Illustration of a couple going appliance shopping.

CR test engineer Richard Handel, who oversees our washer and dryer testing, puts every machine we rate through a battery of tests in our laundry lab.

As you shop for new appliances, Handel recommends focusing on the following five factors. Then consult our washing machine and clothes dryer buying guides—and shop for models in our washer and dryer ratings.

1. Determine Your Washer Type

The washer is the room’s workhorse and a much more complicated machine than a dryer, so zero in on it first.

Front-loaders typically earn the highest scores in our cleaning tests, and they tend to use less water than top-loaders. In these, the tub’s fast spinning extracts much of the water, which cuts down on drying time. But wash times are longer. Though mold can be a problem with any washer type, CR members continue to report mold buildup in front-loaders.

More on Laundry

Top-loaders overall tend to cost less, and of this type, “top-load agitator washers are usually your least expensive option,” Handel says. They also offer the shortest cycle times, but many are tough on fabrics—without being as tough on heavy stains. Top-loaders with a center agitator also use the most water of all three types—and extract less of it, making the dryer’s job more difficult.

High-efficiency (HE) top-loaders, the type without an agitator, generally clean better and have bigger capacities than agitator models. But HE models have longer cycle times and can also be rough on fabrics.

When space is especially tight, you could consider a compact set, but there’s a trade-off: “Compacts are expensive, and your options are limited, plus performance varies widely,” Handel says.

2. Pick the Right Partner

“The dryer’s moisture sensor feature detects the laundry’s dampness and shuts off the machine when clothes are dry,” Handel says. “That’s easier on fabrics and saves energy.” All the full-sized dryers in our ratings have moisture sensors.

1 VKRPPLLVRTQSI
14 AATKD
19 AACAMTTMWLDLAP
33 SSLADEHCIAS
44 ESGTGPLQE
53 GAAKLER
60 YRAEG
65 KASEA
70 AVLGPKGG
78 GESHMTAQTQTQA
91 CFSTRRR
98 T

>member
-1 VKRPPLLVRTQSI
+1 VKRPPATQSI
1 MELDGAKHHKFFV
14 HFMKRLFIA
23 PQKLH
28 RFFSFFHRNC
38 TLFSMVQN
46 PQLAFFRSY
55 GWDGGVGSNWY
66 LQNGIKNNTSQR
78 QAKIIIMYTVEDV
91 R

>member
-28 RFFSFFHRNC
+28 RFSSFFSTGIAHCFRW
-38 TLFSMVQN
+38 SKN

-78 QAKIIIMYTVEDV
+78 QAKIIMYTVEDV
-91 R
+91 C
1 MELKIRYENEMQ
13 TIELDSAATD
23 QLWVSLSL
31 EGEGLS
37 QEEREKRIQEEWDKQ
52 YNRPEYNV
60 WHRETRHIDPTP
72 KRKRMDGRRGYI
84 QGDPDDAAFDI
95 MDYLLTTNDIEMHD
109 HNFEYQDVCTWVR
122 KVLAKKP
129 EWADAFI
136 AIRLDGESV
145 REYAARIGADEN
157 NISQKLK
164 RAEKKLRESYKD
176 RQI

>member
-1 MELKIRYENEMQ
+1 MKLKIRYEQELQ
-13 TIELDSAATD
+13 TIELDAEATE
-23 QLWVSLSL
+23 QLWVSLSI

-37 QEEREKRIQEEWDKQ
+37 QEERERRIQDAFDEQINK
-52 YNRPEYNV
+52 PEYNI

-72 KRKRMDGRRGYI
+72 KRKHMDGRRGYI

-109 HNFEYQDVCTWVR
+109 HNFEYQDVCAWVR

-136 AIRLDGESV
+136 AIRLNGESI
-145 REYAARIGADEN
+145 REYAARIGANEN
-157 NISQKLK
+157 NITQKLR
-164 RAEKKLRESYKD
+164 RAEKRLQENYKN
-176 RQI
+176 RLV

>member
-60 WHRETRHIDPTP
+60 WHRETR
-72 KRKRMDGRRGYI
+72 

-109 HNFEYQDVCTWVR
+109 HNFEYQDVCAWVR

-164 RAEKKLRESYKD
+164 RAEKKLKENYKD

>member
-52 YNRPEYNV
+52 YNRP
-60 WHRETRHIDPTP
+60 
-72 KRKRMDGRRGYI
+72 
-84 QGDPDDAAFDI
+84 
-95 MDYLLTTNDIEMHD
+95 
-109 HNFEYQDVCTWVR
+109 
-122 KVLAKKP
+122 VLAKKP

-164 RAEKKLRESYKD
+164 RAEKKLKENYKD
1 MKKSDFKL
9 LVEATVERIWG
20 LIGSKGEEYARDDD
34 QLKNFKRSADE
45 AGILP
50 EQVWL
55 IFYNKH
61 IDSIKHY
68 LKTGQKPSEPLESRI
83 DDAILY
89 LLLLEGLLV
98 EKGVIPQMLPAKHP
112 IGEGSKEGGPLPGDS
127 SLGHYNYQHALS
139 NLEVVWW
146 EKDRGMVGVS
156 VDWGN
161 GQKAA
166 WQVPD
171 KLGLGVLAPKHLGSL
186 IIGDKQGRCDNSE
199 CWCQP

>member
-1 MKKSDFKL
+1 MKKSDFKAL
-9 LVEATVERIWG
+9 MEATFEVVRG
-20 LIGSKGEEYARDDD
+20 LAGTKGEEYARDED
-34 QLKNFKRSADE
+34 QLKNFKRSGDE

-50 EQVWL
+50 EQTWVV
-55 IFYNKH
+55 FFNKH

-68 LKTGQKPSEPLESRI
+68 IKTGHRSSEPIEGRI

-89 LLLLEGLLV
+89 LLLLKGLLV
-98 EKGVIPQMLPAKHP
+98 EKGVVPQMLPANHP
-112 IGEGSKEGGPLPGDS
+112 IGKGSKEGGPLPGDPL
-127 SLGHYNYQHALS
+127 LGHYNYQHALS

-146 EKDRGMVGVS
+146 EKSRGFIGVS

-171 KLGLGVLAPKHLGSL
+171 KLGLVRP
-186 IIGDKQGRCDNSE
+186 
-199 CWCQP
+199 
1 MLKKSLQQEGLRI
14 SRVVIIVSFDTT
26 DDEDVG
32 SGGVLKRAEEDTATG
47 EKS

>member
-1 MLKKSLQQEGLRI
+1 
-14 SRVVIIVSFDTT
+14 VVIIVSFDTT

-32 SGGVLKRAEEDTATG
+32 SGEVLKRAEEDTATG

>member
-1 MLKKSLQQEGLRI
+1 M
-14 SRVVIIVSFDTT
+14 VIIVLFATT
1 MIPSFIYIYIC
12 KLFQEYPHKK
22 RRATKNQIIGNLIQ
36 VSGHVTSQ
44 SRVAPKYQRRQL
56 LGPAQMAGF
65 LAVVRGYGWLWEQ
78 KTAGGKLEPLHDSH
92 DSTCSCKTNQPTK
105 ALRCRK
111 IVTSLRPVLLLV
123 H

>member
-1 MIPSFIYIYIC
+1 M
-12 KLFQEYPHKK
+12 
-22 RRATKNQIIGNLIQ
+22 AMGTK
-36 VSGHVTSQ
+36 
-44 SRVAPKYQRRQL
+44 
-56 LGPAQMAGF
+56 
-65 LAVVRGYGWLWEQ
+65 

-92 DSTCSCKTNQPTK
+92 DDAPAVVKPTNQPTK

To connect your new dryer to the exterior vent, use the shortest length possible of a heavy-gauge metal duct. “Unlike plastic and foil accordion-style ducts, metal won’t sag and lint is less likely to accumulate, reducing the risk of a fire,” Handel explains.

3. Correctly Size Up Your Space

Height and depth vary a lot from machine to machine, so measuring thoroughly is critical, Handel says. A machine with bigger load capacity can grow the dimension 2 or 3 inches wider than the standard 27 inches. (Compacts, by contrast, are uniformly 24 inches wide.)

Measure the area available for your washer and dryer, then check the machine dimensions in our ratings. Allow about an inch between the appliances, and at least 6 inches of clearance in back for water hookups and venting.

To avoid an instal­lation headache, also measure all the doors into your home and the laundry room to be sure new appliances will clear each threshold.

4. Avoid Bad Vibrations

A front-loader’s tub spins at a high speed to extract water. That speed combined with the tub rotation—similar to a dryer’s—can cause the washer to transmit vibrations to wood-framed floors. Most manufacturers have minimized the vibrations that full-sized front-loaders transmit, but all the compact front-loaders we tested shake—some more than others. So note the vibration scores in our ratings, and, to lessen any chance of vibration, make sure your washer is perfectly level when it’s installed.

5. Take Note of Noise

Depending on where your laundry room is located, you may appreciate machines that are quiet, or quieter. If so, consider a washer and dryer that scored Very Good or Excellent in our noise tests. You’ll know they’re working, but they shouldn’t disturb you.




Editor’s Note: This article also appeared in the August 2018 issue of Consumer Reports magazine.